EU ambassadors give green light to post-Brexit trade deal
Ambassadors unanimously approve the provisional implementation of the agreement from January 1.
EU ambassadors have given provisional approval for Britain’s post-Brexit trade deal to be implemented from January 1.
A spokesman for the German EU presidency said the ambassadors had unanimously agreed to “green light” the settlement hammered out on Christmas Eve.
The move paves the way for the agreement which allows for the continued tariff-free trade with the EU single market to take effect when the current Brexit transition period expires on Thursday.
“EU ambassadors have unanimously approved the provisional application of the EU-UK Trade and Cooperation Agreement as of January 1, 2021,” the spokesman for the German presidency said.
It comes as MPs in Britain were preparing to vote on the deal in a special sitting of Parliament called for Wednesday.
It is likely to pass through both Houses, with Labour ordering its MPs to vote for the “thin” treaty because the only other option is a chaotic departure without a trade deal.
However, the DUP announced on Monday it would vote against the deal because of provisions in the Brexit divorce settlement which mean that some EU rules will continue to apply in Northern Ireland.
The European Parliament must also formally ratify the deal in the new year – although this will now apply retrospectively.
The agreement came as ministers stepped up calls for businesses and individuals to prepare for the new procedures that will apply in just four days’ time, regardless of the agreement.
Cabinet Office Minister Michael Gove warned time was “very short” as he acknowledged there were likely to be some “bumpy moments” as the new arrangements came into effect.
He said firms needed to be ready for new customs, while he urged UK citizens to take out comprehensive travel insurance to cover health costs and to check their mobile roaming policies to avoid charges if they were travelling to the EU.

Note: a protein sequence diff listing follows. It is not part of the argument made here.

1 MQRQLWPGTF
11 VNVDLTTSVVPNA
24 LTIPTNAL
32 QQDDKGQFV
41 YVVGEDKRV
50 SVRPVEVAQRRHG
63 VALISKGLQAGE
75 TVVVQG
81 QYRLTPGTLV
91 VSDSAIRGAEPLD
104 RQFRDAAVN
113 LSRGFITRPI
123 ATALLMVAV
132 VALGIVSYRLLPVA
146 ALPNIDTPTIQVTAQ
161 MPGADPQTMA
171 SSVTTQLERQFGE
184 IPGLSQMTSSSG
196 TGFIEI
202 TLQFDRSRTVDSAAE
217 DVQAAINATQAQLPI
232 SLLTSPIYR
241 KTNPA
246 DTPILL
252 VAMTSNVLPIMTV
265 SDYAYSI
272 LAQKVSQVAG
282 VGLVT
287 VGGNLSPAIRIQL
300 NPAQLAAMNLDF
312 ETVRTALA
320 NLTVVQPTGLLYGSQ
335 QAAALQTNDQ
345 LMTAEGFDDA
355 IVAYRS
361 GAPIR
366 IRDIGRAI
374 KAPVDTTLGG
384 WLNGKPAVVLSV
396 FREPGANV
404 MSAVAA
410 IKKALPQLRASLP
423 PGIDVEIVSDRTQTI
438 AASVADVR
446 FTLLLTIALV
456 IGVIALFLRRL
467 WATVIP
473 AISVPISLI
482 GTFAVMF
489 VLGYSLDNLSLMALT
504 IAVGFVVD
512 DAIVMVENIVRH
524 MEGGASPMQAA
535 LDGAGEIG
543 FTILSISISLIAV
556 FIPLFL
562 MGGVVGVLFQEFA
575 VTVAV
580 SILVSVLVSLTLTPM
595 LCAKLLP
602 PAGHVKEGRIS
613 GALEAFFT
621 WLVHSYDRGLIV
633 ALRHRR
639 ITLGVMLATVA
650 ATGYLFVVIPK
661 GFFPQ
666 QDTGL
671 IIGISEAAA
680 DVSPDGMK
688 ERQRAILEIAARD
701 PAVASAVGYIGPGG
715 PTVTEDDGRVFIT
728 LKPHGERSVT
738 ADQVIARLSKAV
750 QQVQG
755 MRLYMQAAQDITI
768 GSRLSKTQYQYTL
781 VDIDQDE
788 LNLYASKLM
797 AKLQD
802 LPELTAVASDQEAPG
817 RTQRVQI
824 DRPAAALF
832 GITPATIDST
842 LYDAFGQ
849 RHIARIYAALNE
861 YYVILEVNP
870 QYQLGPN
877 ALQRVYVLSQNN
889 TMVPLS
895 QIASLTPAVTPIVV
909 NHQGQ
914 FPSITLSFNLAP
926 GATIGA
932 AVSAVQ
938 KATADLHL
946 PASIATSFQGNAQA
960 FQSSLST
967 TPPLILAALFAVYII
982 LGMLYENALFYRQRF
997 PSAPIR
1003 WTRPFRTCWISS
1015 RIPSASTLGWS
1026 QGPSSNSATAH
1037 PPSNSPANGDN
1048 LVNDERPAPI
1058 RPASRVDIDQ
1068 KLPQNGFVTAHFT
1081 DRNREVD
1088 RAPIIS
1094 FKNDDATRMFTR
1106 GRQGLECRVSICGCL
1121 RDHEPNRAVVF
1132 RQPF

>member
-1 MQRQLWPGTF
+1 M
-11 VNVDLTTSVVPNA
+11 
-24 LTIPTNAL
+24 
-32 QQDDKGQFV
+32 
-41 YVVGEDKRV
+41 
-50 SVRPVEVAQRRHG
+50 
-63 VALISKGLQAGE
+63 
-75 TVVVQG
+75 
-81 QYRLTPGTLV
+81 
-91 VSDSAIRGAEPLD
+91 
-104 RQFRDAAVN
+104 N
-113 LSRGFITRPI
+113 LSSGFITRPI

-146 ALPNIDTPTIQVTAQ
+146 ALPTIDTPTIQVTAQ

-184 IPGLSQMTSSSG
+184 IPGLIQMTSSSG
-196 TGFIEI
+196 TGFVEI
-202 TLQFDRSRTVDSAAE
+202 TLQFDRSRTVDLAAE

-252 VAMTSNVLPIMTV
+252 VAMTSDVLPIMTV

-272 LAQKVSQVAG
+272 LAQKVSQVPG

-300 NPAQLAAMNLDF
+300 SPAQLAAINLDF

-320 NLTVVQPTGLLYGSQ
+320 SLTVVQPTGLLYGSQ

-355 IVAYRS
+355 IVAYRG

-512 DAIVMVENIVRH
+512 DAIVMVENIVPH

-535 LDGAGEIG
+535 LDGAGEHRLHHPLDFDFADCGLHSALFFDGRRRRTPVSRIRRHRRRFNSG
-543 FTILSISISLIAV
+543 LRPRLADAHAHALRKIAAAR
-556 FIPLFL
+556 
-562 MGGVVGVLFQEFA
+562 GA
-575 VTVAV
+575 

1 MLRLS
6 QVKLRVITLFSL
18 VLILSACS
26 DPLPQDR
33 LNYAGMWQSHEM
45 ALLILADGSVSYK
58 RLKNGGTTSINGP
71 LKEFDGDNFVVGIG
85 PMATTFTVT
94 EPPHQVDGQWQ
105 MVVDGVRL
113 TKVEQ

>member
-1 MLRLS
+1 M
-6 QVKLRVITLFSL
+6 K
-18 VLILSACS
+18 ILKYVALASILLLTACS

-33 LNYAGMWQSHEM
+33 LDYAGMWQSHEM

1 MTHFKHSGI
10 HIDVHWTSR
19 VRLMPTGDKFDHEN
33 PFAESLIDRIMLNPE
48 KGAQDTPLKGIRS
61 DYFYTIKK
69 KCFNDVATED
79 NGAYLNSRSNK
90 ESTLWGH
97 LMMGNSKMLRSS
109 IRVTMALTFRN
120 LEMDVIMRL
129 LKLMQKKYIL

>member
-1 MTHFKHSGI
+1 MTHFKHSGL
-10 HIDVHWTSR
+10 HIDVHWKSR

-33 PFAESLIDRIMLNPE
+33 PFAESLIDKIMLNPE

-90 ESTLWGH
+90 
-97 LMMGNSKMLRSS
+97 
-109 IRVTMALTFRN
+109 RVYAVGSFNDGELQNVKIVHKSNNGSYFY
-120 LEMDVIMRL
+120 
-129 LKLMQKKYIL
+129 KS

“I think lots of businesses are ready, particularly the larger businesses, some smaller businesses will still want to do a bit more in order to be ready,” he told BBC Breakfast.
“We are there to help them and the advice that we’re giving, and also the money that we’ve invested in making sure that people can be ready for customs procedures, is designed to help.
“I’m sure there will be bumpy moments but we are there in order to try to do everything we can to smooth the path.”
Mr Gove rejected increasingly angry claims from Britain’s fishermen that Boris Johnson had failed to deliver on his promises made in the referendum campaign.
Under the terms of the agreement, 25% of EU boats’ fishing rights in UK waters will be transferred to the UK fishing fleet, over a five-and-half year transition period.
“I think it is fair to say that we are in a stronger position than we were in the EU and in the common fisheries policy,” Mr Gove told the BBC Radio 4 Today programme.
“In the common fisheries policy we were only able to access about 50% of the fish in our waters. It is the case that we are now getting a significant uptick in that number, so we will have by 2026 about two-thirds of the fish in our waters.”
However, Andrew Locker, chairman of the National Federation of Fishermen’s Organisations, said they would be “absolutely worse off” as a result of the deal.
“I am angry, disappointed and betrayed. Boris Johnson promised us the rights to all the fish that swim in our exclusive economic zone and we have got a fraction of that,” he told Today.
“We are absolutely worse off. When we were within the EU we used to trade fish with the EU. We used to swap things we didn’t use with fish that they didn’t use and that enabled us to put together an annual fishing plan.
“What we have got now is a fraction of what we were promised through Brexit. We are going to really, really struggle this year.”